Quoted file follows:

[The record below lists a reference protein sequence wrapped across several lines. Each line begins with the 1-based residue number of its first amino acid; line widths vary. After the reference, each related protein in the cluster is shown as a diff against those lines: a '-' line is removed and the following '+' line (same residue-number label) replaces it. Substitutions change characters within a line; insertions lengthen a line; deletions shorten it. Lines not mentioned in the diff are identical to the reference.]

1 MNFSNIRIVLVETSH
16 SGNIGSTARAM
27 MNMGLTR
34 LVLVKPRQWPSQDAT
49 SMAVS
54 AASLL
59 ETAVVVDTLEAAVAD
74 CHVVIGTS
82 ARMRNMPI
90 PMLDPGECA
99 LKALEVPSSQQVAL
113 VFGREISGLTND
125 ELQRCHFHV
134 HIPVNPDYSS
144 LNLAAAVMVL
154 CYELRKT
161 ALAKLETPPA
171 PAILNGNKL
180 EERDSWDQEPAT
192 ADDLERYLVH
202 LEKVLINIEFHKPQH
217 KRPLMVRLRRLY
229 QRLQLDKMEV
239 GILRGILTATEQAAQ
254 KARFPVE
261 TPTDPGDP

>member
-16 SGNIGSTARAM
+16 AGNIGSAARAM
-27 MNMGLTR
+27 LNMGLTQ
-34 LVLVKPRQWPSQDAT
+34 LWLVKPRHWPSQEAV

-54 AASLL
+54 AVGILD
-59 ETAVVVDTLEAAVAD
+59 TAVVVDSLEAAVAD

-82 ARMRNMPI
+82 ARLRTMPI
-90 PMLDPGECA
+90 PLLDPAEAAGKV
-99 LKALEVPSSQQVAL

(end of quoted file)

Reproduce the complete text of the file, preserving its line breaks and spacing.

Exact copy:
[The record below lists a reference protein sequence wrapped across several lines. Each line begins with the 1-based residue number of its first amino acid; line widths vary. After the reference, each related protein in the cluster is shown as a diff against those lines: a '-' line is removed and the following '+' line (same residue-number label) replaces it. Substitutions change characters within a line; insertions lengthen a line; deletions shorten it. Lines not mentioned in the diff are identical to the reference.]

1 MNFSNIRIVLVETSH
16 SGNIGSTARAM
27 MNMGLTR
34 LVLVKPRQWPSQDAT
49 SMAVS
54 AASLL
59 ETAVVVDTLEAAVAD
74 CHVVIGTS
82 ARMRNMPI
90 PMLDPGECA
99 LKALEVPSSQQVAL
113 VFGREISGLTND
125 ELQRCHFHV
134 HIPVNPDYSS
144 LNLAAAVMVL
154 CYELRKT
161 ALAKLETPPA
171 PAILNGNKL
180 EERDSWDQEPAT
192 ADDLERYLVH
202 LEKVLINIEFHKPQH
217 KRPLMVRLRRLY
229 QRLQLDKMEV
239 GILRGILTATEQAAQ
254 KARFPVE
261 TPTDPGDP

>member
-16 SGNIGSTARAM
+16 AGNIGSAARAM
-27 MNMGLTR
+27 LNMGLTQ
-34 LVLVKPRQWPSQDAT
+34 LWLVKPRHWPSQEAV

-54 AASLL
+54 AVGILD
-59 ETAVVVDTLEAAVAD
+59 TAVVVDSLEAAVAD

-82 ARMRNMPI
+82 ARLRTMPI
-90 PMLDPGECA
+90 PLLDPAEAAGKV
-99 LKALEVPSSQQVAL